2. A control apparatus as defined in claim 1, wherein said extensible thrust conveying means further includes a pair of telescopically engaged thrust members which are biased toward extension and are configured to form a variable volume chamber, said thrust members containing a fluid inlet and a fluid outlet communicating with said variable volume chamber and adapted to be connected with a source of non-compressible fluid and a fluid sump, respectively.
3. A control apparatus as defined in claim 2, wherein said control means further includes
(a) check valve means connected with said thrust members for permitting non-compressible fluid to flow into said variable volume chamber while at all times preventing reverse flow of fluid through said fluid inlet, and
(b) control valve means connected with said thrust members and movable between a first position in which fluid is prevented from flowing into said variable volume chamber through said fluid inlet but is permitted to flow out of said variable volume chamber through said fluid outlet to cause expansion and collapse of said thrust members during rotation of the cam and a second position in which said fluid inlet is open to allow fluid flow into said variable volume chamber through said check valve means and said fluid outlet is blocked to prevent fluid flow out of said variable volume chamber through said fluid outlet whereby thrust members extend and collapse when said control valve means is in said first position.
4. A control apparatus as defined in claim 3, wherein said position sensing means includes a pressure relief outlet contained within said thrust members communicating with said variable volume chamber and positioned to register with a pressure relief port contained within the internal combustion engine and communicating with the noncompressible fluid sump when the valve approaches the predetermined upper limit.
5. Control apparatus as defined in claim 3, wherein said control valve means includes a passageway contained in one of said thrust members and communicating with said fluid inlet, said fluid outlet and with an outside source of control fluid, said control valve means further includes a slide valve plunger biased toward a first position blocking said fluid inlet but leaving said fluid outlet unblocked and movable to a second position when subjected to control fluid pressure blocking said fluid outlet but leaving said fluid inlet unblocked.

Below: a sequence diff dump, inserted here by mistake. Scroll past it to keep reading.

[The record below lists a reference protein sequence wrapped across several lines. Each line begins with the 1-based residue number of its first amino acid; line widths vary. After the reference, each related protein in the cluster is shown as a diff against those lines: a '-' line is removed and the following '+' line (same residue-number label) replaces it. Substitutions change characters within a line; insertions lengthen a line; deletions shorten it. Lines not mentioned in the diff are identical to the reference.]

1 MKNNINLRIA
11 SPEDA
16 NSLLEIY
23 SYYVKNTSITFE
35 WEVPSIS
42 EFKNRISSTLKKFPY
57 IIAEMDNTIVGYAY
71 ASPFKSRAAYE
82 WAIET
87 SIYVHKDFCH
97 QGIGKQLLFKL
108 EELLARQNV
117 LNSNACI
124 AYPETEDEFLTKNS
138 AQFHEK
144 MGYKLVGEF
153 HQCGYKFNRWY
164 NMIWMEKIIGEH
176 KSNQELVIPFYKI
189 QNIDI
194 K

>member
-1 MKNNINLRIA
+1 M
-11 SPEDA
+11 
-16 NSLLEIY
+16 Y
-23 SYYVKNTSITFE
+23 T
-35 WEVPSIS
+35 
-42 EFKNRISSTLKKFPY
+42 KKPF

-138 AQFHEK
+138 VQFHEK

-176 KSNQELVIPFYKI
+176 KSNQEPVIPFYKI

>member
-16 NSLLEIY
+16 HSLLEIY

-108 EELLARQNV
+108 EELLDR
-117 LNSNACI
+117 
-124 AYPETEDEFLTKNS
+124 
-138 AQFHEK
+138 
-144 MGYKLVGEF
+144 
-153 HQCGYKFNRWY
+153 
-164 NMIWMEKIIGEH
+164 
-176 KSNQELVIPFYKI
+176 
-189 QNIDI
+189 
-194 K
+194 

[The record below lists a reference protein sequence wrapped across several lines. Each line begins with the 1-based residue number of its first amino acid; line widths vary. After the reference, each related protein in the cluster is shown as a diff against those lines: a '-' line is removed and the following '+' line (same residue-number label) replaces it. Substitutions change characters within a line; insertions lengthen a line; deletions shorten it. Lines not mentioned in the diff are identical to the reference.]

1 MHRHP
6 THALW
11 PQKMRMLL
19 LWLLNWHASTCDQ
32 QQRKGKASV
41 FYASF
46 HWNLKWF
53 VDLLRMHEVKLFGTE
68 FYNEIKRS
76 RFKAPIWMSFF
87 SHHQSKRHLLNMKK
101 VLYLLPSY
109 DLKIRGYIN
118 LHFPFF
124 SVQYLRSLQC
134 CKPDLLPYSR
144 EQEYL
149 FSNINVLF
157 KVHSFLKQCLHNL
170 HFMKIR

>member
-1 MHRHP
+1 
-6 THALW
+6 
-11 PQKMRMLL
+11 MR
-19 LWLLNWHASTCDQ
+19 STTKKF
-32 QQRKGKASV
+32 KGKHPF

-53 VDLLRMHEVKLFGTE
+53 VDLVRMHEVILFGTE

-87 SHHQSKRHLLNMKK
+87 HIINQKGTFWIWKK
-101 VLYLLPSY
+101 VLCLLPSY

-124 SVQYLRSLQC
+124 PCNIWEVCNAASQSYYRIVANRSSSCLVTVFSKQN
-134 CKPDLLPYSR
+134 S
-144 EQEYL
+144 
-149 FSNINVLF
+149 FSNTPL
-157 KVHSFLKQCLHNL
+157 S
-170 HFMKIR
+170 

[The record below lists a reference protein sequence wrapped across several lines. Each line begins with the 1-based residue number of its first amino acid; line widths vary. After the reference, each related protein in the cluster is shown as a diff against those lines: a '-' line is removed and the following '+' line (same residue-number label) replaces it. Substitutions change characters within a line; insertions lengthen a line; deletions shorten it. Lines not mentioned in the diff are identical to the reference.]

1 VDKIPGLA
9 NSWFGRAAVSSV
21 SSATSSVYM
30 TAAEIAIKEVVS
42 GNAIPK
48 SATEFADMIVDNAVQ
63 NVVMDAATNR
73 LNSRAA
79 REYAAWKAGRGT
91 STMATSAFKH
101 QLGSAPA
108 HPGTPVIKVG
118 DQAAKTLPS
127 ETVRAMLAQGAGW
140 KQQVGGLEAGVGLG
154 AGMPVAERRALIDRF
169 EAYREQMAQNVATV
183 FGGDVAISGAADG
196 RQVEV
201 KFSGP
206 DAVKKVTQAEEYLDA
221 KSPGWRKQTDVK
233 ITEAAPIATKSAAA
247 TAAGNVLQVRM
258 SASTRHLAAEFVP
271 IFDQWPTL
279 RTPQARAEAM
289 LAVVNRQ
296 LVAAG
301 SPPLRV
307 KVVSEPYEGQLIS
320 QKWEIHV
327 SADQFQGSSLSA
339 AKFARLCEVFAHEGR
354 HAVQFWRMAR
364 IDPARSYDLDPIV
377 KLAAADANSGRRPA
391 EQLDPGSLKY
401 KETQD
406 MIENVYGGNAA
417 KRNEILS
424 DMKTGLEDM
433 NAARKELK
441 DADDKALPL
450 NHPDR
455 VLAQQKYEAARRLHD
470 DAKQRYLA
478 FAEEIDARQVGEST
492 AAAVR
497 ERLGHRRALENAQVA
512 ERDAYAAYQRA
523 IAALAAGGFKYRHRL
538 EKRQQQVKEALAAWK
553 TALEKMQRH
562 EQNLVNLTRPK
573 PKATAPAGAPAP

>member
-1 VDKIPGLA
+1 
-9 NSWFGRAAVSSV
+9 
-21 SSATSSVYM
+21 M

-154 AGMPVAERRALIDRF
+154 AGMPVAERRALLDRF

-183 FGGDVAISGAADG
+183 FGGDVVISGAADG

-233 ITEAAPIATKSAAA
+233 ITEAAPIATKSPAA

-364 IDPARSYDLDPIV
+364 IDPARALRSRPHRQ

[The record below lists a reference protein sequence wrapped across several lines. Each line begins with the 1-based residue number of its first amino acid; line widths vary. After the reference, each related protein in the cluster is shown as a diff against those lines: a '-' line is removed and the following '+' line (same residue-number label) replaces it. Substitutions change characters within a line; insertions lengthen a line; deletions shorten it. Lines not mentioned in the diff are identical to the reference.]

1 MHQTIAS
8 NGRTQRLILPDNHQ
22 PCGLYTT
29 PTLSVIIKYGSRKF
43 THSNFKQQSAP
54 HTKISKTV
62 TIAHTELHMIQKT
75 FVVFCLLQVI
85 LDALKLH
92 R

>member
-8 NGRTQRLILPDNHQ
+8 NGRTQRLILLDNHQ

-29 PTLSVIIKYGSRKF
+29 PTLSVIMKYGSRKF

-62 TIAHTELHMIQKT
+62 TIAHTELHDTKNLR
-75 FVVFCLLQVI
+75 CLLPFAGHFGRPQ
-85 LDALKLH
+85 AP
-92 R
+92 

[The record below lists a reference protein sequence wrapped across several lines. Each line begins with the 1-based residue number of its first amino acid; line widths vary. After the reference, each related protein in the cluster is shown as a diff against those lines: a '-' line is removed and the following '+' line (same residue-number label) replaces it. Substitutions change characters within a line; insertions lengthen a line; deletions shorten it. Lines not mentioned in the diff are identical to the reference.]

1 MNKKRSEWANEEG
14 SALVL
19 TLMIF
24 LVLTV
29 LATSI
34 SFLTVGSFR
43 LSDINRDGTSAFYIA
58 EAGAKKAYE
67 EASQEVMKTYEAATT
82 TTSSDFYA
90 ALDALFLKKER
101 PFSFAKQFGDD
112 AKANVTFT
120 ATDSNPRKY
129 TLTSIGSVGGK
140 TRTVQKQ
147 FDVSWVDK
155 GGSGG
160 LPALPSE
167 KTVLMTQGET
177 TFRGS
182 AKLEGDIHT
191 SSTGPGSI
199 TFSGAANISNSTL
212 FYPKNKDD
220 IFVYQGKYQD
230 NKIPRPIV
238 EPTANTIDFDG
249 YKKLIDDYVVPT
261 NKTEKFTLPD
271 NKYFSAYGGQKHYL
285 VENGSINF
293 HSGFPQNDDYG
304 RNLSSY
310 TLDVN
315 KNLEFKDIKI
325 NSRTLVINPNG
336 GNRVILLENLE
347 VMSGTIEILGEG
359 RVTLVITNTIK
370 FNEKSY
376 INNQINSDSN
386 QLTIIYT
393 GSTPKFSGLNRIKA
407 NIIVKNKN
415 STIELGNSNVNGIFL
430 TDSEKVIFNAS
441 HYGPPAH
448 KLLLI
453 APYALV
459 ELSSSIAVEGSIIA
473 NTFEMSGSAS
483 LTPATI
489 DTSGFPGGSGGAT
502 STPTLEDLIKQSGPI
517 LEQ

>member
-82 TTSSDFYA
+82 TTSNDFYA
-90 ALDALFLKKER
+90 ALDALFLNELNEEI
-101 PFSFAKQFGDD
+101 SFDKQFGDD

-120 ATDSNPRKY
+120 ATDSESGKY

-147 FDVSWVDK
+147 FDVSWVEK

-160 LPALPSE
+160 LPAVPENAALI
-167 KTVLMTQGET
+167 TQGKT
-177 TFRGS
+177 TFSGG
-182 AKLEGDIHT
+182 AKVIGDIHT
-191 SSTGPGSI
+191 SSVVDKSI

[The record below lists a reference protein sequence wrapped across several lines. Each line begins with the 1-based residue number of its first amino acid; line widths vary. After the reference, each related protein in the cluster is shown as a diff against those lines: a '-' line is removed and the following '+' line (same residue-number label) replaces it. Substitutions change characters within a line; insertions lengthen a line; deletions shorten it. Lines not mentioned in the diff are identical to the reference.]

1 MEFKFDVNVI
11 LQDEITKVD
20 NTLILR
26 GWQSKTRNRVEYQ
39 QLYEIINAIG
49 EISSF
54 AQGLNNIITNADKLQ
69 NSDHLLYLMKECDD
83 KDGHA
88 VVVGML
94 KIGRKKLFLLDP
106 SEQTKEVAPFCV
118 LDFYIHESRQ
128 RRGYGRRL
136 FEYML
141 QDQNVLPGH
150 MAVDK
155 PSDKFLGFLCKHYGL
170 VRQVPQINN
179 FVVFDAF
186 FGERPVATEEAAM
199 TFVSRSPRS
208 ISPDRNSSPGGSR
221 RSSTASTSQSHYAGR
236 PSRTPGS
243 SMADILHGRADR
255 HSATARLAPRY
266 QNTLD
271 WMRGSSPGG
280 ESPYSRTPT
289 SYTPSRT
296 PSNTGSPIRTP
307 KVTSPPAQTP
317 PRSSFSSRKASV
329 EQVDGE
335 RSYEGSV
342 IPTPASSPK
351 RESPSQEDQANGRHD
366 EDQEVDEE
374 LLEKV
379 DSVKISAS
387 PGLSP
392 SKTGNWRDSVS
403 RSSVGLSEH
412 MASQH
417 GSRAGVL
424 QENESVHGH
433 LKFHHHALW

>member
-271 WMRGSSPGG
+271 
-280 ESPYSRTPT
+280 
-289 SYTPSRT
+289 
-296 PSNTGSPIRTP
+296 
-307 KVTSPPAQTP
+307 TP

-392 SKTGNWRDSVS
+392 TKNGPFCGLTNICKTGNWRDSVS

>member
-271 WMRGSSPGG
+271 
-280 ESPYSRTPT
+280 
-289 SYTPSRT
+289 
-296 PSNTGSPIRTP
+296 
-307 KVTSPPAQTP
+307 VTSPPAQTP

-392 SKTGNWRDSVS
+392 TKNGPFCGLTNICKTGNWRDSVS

6. Control apparatus as defined in claim 5, wherein the control fluid and the non-compressible fluid is the same.
7. A method for insuring mechanical clearance between the piston head and valve of an internal combustion engine having at least one reciprocating piston and an associated valve operable in selectively variable timed relationship with the piston by means of a valve train connected with a rotatable cam including a primary base circle for closing the valve, a raised portion for opening the valve to a predetermined upper limit and a secondary base circle recessed below the primary base circle for successively engaging the valve train during cam rotation, comprising the steps of
(a) providing an extensible thrust conveying member in the valve train adapted to expand when the portion of the cam engaging the valve train shifts from the raised portion to the secondary base circle and normally to collapse when the portion of the cam engaging the valve train shifts from the secondary base circle to the primary base circle during each revolution of the cam;